|This is a good cat—not the cat in this post.|
There were good reasons I should have turned down the job. For one, I'm allergic to cats. Yep. But if I have minimal exposure, avoid touching them, and wash my hands afterward, I'm OK. Second, Mary lived in Washington, D.C., and didn't have a parking spot and neither of us knew about getting a temporary permit for my car. So I parked at my office and lugged my suitcase and groceries for a long, sweaty four blocks to Mary's.
But the primary reason I should have turned down the job sat before me, mewing, dark and slender, in Mary's living room. In what I perceived as a sweet welcome, Cat wound himself around my feet. "Hi, sweetie," I said. As I loaded groceries into the refrigerator, Cat hugged my ankles and mewed more pitifully. It was too early for dinner. "What is it, sweetie?"
Ramrod stiff, Cat looked up. "Mrrrowwl," he cried more loudly.
Dinner was served.
I sat on the couch with a frozen dinner in my lap. Cat cuddled up next to me. Gently, I stroked his head with my elbow. The minute I stopped Cat placed a paw firmly on my forearm. Half an hour later he jumped down and looked up at me. "Mrrowwl."
"What? You had dinner." I found Mary's instructions. Ah, he wanted a treat. As he chewed I put away my clothes and set out my toiletries in the bathroom. Per Mary's instructions, Cat required a small bowl of kibble be available at night. I filled the bowl and refreshed Cat's water. He was snoozing in the living room. I walked as quietly as I could from the kitchen into the bedroom, hoping he wouldn't hear me.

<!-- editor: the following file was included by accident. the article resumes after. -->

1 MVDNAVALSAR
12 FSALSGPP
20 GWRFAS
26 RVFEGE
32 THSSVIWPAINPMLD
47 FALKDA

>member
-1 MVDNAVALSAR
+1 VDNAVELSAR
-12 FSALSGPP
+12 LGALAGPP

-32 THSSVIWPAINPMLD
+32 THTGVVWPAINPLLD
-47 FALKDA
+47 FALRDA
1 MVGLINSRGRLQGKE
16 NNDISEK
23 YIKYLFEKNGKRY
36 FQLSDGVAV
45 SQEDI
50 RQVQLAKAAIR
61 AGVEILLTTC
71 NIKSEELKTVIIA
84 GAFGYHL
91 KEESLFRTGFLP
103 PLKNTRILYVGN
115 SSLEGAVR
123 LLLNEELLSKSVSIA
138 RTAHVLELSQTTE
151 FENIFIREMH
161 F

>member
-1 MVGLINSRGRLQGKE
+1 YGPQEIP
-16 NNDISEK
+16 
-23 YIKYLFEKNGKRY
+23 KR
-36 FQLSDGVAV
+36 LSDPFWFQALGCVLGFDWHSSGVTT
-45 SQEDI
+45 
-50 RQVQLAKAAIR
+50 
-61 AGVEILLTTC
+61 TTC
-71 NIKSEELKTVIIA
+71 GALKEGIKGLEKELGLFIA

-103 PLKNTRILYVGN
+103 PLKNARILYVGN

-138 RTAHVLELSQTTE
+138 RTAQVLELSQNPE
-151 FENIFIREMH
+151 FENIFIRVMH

"Mrrrowwl." Cat stared at me from the bedroom door.
"Good grief," I muttered. "Sweetie, do you want kibble? It's in the kitchen. Look, here it is."
Cat sniffed at the bowl, then dismissed it. At least he was quiet.
"He'll want to sleep with you in bed," Mary had said. I set up the way I like to sleep: lying on my side with a pillow between my knees, a pillow clutched to my chest, and a pillow under my head. I felt Cat jump up on to the bed. His legs plunged silently into the bed along my legs, then my torso. Suddenly, whiskers and a wet nose poked my face. "Ack!" I wiped my nose and turned over.
If this were the New Yorker and I were a better writer, I'd treat you to every detail, but I'll make it short: Cat had to sleep on my chest. No bedspread, no blanket, no sheets. Just me, my nightgown, and a hot, hairy, saliva-and-dander-generating beast less than a foot away from my face.
I got $500, bronchitis, and a week of sick leave. You know how, at the end of your life, people ask if you have any regrets? Yes, I do.